This week, music-biz bigwigs from around the world are gathering in Cannes for the annual MIDEM conference, which takes its name from the oft-heard phrase, “Midem industry is slowly dying!” One of the talking points this year is whether digital-rights management (DRM) can cut down on piracy:
Its supporters say DRM also offers alternative methods such as subscription or advertising-supported services as the music cannot then be offered onto peer-to-peer networks. But one result of DRM is that tracks bought legally from Web sites such as Rhapsody cannot be used on the market-leading iPod as they are not compatible, potentially restricting the growth of legal sales.
“DRM is like polonium to some people,” [John Kennedy, the head of the industry's trade body IFPI] said. “Digital rights management is exactly that, it’s the management of digital rights and if we weren’t managing it the headlines would be ‘irresponsible music industry … creates anarchy.’”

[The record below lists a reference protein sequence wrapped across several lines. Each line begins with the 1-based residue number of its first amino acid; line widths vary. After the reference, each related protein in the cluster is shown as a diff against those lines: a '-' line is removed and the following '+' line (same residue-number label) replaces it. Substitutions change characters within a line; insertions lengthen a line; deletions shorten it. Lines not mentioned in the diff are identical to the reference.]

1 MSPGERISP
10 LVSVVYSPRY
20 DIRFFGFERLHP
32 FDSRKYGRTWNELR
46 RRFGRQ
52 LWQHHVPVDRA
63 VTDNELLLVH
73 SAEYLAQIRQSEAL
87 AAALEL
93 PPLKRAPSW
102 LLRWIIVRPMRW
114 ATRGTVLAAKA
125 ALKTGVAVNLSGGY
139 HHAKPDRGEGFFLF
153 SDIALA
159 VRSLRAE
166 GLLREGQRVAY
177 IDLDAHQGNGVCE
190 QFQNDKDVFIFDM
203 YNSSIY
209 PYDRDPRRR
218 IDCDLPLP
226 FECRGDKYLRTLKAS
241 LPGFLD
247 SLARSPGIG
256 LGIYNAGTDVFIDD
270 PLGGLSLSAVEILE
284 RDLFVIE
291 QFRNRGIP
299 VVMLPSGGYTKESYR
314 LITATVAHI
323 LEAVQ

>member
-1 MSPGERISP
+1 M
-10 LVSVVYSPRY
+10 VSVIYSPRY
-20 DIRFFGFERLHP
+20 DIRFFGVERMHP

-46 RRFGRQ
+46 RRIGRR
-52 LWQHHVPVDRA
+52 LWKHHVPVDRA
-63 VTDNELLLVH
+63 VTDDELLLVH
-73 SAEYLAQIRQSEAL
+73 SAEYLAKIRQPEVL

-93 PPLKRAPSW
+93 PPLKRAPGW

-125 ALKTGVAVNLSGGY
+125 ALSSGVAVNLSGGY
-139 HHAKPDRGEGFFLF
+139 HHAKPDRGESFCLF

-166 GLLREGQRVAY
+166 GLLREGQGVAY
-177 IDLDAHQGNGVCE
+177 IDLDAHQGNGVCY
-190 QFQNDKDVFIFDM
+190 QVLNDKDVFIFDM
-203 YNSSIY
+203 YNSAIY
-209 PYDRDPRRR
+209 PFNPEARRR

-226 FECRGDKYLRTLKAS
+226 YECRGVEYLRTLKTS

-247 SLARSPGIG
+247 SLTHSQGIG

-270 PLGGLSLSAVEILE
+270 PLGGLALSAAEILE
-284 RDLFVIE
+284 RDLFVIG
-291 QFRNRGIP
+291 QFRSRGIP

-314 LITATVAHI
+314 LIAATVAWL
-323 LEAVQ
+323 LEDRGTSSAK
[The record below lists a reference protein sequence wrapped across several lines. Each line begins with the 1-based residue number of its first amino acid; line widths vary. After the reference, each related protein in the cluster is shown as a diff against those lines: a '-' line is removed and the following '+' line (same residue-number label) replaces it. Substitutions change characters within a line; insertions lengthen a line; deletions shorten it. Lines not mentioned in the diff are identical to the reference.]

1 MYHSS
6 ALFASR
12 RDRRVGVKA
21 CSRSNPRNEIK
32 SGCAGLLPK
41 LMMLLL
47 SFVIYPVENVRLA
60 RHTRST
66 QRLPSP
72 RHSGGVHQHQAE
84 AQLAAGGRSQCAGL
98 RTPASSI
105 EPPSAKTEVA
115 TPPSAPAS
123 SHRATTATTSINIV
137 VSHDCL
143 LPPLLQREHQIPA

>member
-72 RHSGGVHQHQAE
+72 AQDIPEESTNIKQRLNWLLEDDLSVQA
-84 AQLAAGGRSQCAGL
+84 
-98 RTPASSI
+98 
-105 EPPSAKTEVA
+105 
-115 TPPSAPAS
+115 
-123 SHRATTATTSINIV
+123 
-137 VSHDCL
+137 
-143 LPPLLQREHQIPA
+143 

Clearly, Kennedy has no idea that we’re long past the point when people believed the music industry to be merely “irresponsible.” But while comparing unrestricted MP3s to the chemical that killed a former KGB agent may seem like a crass aside, when you think about it, the music business is becoming more and more like Russia: They both employ hired goons to do their dirty work; they both hate allofmp3.com; and they both think that Shaggy is still relevant.